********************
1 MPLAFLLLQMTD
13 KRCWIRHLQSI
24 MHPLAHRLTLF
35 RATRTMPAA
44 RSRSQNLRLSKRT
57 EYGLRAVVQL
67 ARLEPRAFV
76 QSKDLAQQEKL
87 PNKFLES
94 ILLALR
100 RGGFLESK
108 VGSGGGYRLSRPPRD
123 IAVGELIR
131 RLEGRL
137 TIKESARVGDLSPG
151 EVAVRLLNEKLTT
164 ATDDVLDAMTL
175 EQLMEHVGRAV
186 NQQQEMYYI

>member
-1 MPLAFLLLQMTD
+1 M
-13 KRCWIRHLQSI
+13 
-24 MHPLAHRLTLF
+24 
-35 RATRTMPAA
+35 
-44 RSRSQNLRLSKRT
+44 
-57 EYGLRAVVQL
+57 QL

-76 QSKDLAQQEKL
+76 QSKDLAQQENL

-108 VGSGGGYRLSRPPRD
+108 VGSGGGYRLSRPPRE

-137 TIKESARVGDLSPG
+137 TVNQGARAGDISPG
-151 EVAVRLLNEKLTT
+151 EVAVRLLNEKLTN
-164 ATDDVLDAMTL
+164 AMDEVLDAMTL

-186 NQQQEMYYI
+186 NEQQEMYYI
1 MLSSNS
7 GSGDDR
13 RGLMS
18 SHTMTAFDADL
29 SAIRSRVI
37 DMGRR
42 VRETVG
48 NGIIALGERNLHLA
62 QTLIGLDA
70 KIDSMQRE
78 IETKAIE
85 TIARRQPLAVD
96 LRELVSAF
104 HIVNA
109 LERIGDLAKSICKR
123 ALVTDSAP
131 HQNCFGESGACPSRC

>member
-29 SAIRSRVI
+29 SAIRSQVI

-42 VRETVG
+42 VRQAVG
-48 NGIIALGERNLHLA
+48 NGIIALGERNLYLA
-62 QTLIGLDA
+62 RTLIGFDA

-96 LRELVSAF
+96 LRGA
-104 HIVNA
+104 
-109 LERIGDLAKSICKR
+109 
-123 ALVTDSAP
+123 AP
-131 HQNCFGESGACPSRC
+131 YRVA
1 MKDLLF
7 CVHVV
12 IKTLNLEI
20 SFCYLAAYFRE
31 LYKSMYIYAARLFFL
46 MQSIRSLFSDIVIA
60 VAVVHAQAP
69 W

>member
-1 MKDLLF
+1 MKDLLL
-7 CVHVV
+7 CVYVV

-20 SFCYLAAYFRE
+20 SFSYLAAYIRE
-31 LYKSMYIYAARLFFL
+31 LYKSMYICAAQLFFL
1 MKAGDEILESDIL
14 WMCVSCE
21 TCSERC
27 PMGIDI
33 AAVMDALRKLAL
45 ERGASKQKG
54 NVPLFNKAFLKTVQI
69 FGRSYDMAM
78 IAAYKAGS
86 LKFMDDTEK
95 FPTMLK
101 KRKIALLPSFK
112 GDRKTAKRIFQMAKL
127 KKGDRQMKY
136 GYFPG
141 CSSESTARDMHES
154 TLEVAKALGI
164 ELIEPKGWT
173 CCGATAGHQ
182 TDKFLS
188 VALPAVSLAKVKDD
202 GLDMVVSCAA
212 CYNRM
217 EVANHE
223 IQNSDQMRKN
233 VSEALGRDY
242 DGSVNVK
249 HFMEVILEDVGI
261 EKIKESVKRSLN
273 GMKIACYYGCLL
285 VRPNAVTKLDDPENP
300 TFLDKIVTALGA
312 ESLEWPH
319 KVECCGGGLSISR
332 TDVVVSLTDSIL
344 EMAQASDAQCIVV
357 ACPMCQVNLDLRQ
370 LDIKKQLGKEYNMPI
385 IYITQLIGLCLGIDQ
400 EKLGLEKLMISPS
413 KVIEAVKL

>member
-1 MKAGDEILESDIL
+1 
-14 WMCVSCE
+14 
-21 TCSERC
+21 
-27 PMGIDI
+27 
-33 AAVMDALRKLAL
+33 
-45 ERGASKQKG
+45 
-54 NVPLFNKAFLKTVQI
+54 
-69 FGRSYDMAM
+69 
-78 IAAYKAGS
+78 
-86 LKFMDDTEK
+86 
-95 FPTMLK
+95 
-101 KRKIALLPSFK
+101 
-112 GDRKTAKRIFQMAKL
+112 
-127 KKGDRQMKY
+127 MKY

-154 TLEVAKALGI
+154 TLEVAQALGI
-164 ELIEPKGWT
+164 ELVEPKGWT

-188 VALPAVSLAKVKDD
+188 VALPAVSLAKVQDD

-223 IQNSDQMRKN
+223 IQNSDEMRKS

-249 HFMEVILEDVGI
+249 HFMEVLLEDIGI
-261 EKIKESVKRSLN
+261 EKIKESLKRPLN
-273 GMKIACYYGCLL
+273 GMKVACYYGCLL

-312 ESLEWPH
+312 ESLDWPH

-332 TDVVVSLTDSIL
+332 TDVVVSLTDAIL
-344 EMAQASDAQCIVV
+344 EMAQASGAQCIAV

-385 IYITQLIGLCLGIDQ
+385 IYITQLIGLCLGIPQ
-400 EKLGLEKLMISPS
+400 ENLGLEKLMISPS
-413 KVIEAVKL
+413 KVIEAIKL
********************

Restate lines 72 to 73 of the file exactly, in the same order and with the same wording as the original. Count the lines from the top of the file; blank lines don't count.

+96 LRGA
-104 HIVNA